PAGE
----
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stephanie
09-15-2011, 01:33 PM
From Alex Massie, whole thing here (http://www.spectator.co.uk/alexmassie/7223409/rick-perry-texas-gaullist.thtml).

Think of him - if you can wrap your mind around the comparison - as a Texan kind of Eamon de Valera. If that's too strange for you then consider Perry as a Texas Gaullist. All governors have something of this, of course, but the particulars of Texan history and identity make it a more powerful force in Austin than such small-n nationalism can ever be in...Nashville or Harrisburg or Olympia. L'etat, c'est moi and all that....

That's why he can seem to share some aspects of the Tea Party agenda while also acting as a standard corporatist Governor. It's why he can blast Washington but accept great dollops of Federal largesse. It's why - because it is Good for Texas - he can be more relaxed about immigration than most (though not quite all) Republicans who aspire to national office. Similarly, he can decry global warming but be a booster for renewable energy because, again, this is Good for Texas.

It's why, in fact, Perry's campaign is mainly the result of a moment of opportunity rather than the product of any long-held aspiration for national office....

Again, there's plenty here to antagonise most parts of the conservative coalition. But if the United States and France are more alike than they often like to admit then Texas is, if you like, the France of the United States. This is not a matter or policy or even, necessarily, of outcomes, but a question of a state of mind and, consequently, a certain idea of Texas. This seems reflected in their governor's contradictions but I suggest Rick Perry makes plenty of sense if you view him as a Texas Gaullist. Though, then again, it might make him too French to be the nominee...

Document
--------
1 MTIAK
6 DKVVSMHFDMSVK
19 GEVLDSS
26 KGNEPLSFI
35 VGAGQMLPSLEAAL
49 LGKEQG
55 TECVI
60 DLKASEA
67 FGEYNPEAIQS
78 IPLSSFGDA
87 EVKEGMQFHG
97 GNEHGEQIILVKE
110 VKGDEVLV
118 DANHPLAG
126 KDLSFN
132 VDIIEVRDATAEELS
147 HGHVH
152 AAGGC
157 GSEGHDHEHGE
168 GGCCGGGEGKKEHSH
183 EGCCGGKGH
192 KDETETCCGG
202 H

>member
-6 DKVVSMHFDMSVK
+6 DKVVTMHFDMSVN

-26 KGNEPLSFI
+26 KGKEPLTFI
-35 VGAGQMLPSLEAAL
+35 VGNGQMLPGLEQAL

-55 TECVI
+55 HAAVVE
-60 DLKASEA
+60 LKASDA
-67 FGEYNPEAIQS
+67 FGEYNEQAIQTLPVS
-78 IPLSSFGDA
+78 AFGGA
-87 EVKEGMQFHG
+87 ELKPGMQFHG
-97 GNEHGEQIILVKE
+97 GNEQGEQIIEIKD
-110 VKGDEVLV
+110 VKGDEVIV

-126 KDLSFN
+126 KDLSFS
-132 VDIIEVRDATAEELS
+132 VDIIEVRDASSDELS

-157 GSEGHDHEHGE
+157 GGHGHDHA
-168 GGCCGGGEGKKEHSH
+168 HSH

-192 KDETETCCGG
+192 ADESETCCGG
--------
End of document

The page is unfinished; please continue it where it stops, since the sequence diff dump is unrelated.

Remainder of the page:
Florian
09-15-2011, 04:09 PM
Only a Brit could come up with such a preposterous analogy. But let us hope that the last sentence is prophetic:

.....I suggest Rick Perry makes plenty of sense if you view him as a Texas Gaullist. Though, then again, it might make him too French to be the nominee.

stephanie
10-05-2011, 02:14 PM
More on Rick Perry, this time from Daniel Larison.

This ("http://www.theamericanconservative.com/larison/2011/10/05/to-get-a-better-class-of-populists-start-by-finding-some-populists/) is from a response to Ross Douthat's comments about Republican populism.

In what sense is Perry a populist? If there is one phrase that characterizes his tenure as governor, it is probably crony capitalism. Perry’s cozy relationships with corporations and donors are things that populists loathe. If Republican leaders have been “too forgiving of crony capitalism and Wall Street-Washington coziness,” what would be accomplished by a Perry victory except to reinforce all of the party’s worst habits? If right-wing populists see collusion between corporations and government as a major problem, Perry and those like him see it as something desirable and useful. Perry’s purpose in the race has always been to divert anti-establishment discontent in a manageable, acceptable direction where it will do nothing to force the party to make any significant changes. Can you imagine Perry proposing stricter financial regulatory reform? Of course not. Is he going to argue for breaking up banks that have been deemed “too big to fail”? Not a chance.